Amen to that. During the Liberal Dark Ages, we had no more than a hundred main battle tanks. Now, thank God, we've got about a hundred and forty, most of which are in Afghanistan. Nevertheless, with our Nigerian-sized air force and navy, Lord, but we would provide a right bloody nose to anyone foolish enough to invade Fortress Canada. It continues:

Prime Minister Stephen Harper and the Conservative government are protecting our sovereignty here at home and speaking with a confident voice on the world stage.
Damn right. Stephen Harper has made it crystal clear that he will not allow anyone, not even Canadians, to bully him into doing anything the White House doesn't want him to do. Far from being an ideologue, Harper is, in fact, the ultimate neutralist: he refuses to interfere even in his own internal affairs. The Pentagon is running things quite swimmingly, thank you very much. Any input on Harper's part would be...well...redundant--an unacceptable inefficiency in our increasingly competitive global market.

Then we read this illiterately punctuated sentence:

We have an important role to play; representing to the world the Canadian values of security and human rights...
Naturally, I was astonished to discover that Canada apparently has a new "value". I only wish I knew what precise banality the word "security" is meant to communicate. Is it supposed to mean the kind of "security" we feel when we're snuggled up tight under our duvets on a cold January night? Who knows?

I've always thought of security as a collateral benefit of having the right values rather than as a value as such. The NKVD, the Securitate and the Gestapo thought differently, as does Iran's Council of Guardians, and as does Stephen Harper, it would seem.

At least Harper got one thing right: respect for human rights is a Canadian value, or at least it was until our government decided to stand idly by and watch an "ally" abduct a Canadian child, torture him, and hold him indefinitely without trial and without regard for even the merest niceties of international law. In the context of that ongoing disgrace, Harper's claim to be a champion of human rights is not just ludicrous; it is sacrilegious.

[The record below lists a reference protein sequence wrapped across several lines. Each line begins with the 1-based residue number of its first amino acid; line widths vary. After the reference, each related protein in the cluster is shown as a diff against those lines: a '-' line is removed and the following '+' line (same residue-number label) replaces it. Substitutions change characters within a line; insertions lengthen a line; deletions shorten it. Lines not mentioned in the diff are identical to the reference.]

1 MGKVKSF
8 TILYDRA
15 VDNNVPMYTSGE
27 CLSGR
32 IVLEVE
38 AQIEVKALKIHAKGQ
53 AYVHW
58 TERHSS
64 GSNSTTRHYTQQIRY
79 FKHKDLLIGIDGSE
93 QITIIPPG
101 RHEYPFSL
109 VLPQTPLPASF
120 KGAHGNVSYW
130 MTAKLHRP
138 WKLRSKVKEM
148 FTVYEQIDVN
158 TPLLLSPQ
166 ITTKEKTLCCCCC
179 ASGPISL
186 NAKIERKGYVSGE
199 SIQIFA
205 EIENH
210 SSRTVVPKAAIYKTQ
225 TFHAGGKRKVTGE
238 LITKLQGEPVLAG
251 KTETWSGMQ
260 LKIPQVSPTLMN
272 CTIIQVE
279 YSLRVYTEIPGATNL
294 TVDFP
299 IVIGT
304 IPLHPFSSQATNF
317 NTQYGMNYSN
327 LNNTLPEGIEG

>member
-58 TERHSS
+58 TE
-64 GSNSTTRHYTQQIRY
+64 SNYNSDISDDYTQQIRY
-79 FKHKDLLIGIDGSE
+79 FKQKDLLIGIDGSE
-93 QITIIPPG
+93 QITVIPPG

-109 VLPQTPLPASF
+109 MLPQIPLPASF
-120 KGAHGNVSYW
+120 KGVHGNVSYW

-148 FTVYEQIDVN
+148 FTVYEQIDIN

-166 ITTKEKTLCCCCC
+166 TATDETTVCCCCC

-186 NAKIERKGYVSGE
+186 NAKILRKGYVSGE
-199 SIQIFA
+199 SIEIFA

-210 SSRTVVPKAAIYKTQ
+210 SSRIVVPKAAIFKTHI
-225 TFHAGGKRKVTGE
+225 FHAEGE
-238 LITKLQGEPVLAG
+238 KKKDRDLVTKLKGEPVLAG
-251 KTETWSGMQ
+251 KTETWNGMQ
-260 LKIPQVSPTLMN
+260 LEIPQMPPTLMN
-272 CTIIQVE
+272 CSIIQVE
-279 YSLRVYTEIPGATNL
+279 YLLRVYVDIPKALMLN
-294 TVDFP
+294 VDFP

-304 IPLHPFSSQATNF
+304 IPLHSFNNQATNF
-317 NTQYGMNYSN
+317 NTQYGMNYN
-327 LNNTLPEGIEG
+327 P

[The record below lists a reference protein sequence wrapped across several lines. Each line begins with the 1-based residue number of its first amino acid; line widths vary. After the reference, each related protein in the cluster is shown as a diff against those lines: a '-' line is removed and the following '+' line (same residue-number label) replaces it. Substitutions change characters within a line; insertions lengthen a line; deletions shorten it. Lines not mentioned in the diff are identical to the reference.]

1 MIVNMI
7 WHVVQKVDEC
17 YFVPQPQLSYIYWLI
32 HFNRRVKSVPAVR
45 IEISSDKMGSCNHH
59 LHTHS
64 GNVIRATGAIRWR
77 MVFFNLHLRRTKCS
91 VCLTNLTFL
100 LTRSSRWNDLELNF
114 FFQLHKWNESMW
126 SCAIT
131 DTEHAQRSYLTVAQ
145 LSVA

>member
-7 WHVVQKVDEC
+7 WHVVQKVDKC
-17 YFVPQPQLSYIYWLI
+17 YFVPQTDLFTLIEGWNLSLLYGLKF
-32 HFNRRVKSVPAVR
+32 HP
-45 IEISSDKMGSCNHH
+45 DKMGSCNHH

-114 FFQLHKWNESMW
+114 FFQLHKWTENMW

Saturday, 2 August 2008

The Curse of Dred Tory: Part II

The Great Demiurge of continental politics has, yet again, fashioned a reality out of my satirically intended fancies.

It all began when I ended an exasperated jeremiad against the self-abasing vapidity of the official components of our last Canada Day celebration by wondering if American authorities risked being infected with the current Canadian need to spend our national holiday wallowing in the mud of historical embarrassments. I said:

Perhaps this mania will be contagious. Perhaps we shall, later this week, hear G. W. Bush declare how proud Americans should be that some of them feel rather awkward about their forbears having whipped, raped and worked to death so many black folk.

A few days later, to my horror, I had to announce that the contagion had already spread:

[L]ook at the helpful suggestion the United States Senate is passing on to the President. I really must stop thinking aloud; I'm clearly more influential than I want to be...

Still, the U.S. Congress had materialised my sardonic musings only imperfectly; the infection was weak. Now, it has achieved a full-blown splendour, as it appears that American federal politicians have decided to declare their official sorrow at the undisputed fact that their nation was a brutal racist gulag for millions of their citizens--on a scale that makes Apartheid South Africa look like Disney's conception of a NAACP theme-park--from the post-Reconstruction era until the late Eisenhower years, with the eager collaboration of shamefully and callously inert federal and judicial authorities.

To put that despicable inertia into context, we need to remember that, incredibly and despite several determined attempts, no Congressman was ever able to convince Congress to place a federal ban on lynching. In America, racist mob violence was not only tolerated but was enabled by the land's highest governmental authority. No Western nation has ever come closer to a Thousand-Year Reich.

Now, as American blacks tread daily over the red-hot coals fanned by centuries of violence and systemic contempt, I wonder how many will be prepared to take comfort in the fact that a few Capitol Hill hacks are "sorry" that their wretchedness is the tragic product of a protracted, officially-sanctioned catastrophe of colossal proportions. Some may be tempted to call this inane apology an "empty symbol"; that would be clumsily inapt. A hollow statue of the Buddha is an empty symbol, but it is also a beautiful embodiment of the divine for millions of people. Let us not demean empty symbols: Congress's act is merely empty.

Will the Curse of Dred Tory continue? May I expect to read on Monday that Congress has espoused my next suggestion? If so, let the suggestion be this--that Congress sweeten its apology for slavery by extending to Canada the honour of an official acknowledgment of the heroism with which, as the terminus of the Underground Railroad, we welcomed tens of thousands of their fugitive slaves as political refugees and bestowed upon them the civil liberties unavailable anywhere in their own nation. Such an acknowledgment becomes urgent, as American willingness to watch their historic Underground Railroad sites crumble into dilapidation may soon wipe out the whole era from what small space it occupies in their collective memory.

Alas, I do not suppose that the Canadian contagion will spread quite that far. Nevertheless, it is really quite touching to see that, when it comes to cynical, opportunistic political correctness, the Americans are, for once, willing to learn from their betters.